Sage Slashes Tuition for RN to BSN Students Effective Jan. 1, 2012
The Sage Colleges announced today that it will dramatically slash tuition for RN to BSN nursing students effective January 1, 2012.
The announcement, made at the 2011 Nurses’ Day of Inquiry held at St. Peter’s Health Care Services in Albany, is part of Sage’s commitment to ensure high-quality, patient centered, and cost-effective care while addressing the nursing shortage. Effective January 1, 2012 Sage's RN students will pay $400 a credit hour for bachelor’s degree courses. The current price is $660 per credit hour.
In the spirit of partnership and collaboration and with a shared commitment to developing the best trained nurses, Sage will also offer on-site courses at St. Peter's Hospital and Glens Falls Hospital.
Glenda Kelman, chair of the nursing department at Sage is excited to be a part of the new face of nursing in New York State. 'We asked what can we do as an institution to support the advancement of registered nurses?” asked Kelman. "This is the school's answer; instead of $40,000, the program will now cost $24,000.” Most RNs with associate degrees need 60 credit hours to obtain their bachelor’s degree.
The Institute for Medicine (IOM) last year set a goal of increasing the number of baccalaureate nurses to 80 percent by 2020. Sage, a renowned leader in the education and development of well-trained health care providers, is on the cusp of the changing landscape of the nursing profession. The challenge is on; Kelman knows that reducing tuition will increase the numbers of better trained nurses more efficiently and will ensure the most cost-effective, highest level of patient care and safety.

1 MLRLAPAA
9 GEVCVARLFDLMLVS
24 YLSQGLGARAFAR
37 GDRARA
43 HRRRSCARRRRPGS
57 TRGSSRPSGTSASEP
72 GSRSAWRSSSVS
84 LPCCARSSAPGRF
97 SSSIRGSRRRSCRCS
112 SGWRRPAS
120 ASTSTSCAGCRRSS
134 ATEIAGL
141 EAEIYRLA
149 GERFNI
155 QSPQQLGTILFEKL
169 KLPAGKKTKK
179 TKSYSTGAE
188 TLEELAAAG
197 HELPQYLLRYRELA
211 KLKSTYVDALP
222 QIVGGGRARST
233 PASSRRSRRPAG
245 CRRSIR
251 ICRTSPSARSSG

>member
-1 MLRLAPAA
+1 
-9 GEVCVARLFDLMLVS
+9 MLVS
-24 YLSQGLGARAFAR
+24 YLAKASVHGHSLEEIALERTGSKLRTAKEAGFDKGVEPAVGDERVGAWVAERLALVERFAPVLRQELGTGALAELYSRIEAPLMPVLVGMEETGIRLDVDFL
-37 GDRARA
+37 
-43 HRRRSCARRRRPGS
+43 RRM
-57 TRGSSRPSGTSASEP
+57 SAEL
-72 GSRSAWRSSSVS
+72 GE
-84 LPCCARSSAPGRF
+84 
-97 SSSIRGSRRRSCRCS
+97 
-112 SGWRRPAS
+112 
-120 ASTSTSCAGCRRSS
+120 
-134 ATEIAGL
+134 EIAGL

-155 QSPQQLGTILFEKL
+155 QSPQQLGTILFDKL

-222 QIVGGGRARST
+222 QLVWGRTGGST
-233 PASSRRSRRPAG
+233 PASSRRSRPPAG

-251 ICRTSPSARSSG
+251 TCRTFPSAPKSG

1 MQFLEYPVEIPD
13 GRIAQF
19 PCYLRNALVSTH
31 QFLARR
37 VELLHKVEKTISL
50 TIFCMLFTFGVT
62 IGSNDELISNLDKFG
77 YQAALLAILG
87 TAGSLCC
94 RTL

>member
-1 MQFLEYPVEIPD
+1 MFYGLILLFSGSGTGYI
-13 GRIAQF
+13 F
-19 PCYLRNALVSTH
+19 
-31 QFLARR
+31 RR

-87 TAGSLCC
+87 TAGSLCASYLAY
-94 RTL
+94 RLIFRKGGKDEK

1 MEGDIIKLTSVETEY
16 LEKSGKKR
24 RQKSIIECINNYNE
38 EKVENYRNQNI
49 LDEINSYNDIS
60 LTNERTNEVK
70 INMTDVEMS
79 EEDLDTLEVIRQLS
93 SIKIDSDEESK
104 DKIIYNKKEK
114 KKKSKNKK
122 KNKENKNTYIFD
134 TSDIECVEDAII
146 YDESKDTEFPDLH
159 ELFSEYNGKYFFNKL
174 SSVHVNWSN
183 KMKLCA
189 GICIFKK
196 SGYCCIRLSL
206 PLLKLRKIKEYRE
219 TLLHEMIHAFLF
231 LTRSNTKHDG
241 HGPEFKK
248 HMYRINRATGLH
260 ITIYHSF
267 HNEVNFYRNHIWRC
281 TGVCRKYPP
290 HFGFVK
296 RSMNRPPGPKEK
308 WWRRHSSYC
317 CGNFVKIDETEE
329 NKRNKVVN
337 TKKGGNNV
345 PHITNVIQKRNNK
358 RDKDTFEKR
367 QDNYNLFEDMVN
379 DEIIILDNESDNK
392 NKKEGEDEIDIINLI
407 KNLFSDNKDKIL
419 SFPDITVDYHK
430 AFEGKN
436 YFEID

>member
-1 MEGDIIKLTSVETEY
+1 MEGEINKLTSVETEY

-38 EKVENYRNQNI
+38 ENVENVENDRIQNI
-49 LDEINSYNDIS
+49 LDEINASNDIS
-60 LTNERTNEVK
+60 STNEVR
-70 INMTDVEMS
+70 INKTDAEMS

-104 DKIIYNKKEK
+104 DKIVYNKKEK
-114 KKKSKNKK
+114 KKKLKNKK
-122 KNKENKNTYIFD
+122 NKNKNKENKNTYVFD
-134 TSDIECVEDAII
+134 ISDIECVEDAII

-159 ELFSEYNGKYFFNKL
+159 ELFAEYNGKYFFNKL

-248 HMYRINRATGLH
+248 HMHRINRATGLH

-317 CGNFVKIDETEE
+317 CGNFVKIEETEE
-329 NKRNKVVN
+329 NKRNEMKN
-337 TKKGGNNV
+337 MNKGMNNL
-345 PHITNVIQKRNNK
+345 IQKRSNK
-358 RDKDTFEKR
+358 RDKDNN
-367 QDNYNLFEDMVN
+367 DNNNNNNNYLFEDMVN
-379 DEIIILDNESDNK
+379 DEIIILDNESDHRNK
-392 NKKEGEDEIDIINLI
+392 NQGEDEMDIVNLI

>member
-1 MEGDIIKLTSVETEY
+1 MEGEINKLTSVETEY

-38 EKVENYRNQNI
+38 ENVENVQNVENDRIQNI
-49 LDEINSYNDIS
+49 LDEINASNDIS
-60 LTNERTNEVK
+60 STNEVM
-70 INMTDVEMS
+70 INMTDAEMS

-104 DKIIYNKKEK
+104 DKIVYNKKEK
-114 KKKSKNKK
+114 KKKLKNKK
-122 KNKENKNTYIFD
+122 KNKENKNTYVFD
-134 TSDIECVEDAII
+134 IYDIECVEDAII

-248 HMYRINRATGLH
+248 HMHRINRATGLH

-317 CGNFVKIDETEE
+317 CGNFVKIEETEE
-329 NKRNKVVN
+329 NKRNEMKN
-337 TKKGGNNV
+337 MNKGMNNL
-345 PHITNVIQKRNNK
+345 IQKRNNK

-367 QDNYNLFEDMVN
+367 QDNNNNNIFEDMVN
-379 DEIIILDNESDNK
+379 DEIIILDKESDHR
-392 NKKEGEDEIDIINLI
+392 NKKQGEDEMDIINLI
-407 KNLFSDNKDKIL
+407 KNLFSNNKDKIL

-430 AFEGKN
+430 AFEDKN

New York was one of five states selected by the Robert Wood Johnson Foundation (RWJF) and the Institute of Medicine to be pilot sites for increasing the number of nurses with higher educations. Sage was recently awarded a significant grant by the RWJF to translate those recommendations into everyday practice. The team, led by assistant professor of nursing Kathleen Kelly and School of Management associate dean Kimberly Fredericks, will be analyzing the IOM’s recommendations for the landmark 2010 report, The Future of Nursing: Leading Change and Advancing Healthcare.
Sage President Susan Scrimshaw, an internationally respected medical anthropologist, has made a clear statement about Sage’s commitment to the future of the healthcare industry. Aligning Sage’s initiatives with those of the IOM and the RJWF reflects Sage’s dedication to ensuring the highest level of quality, safe, cost-effective care.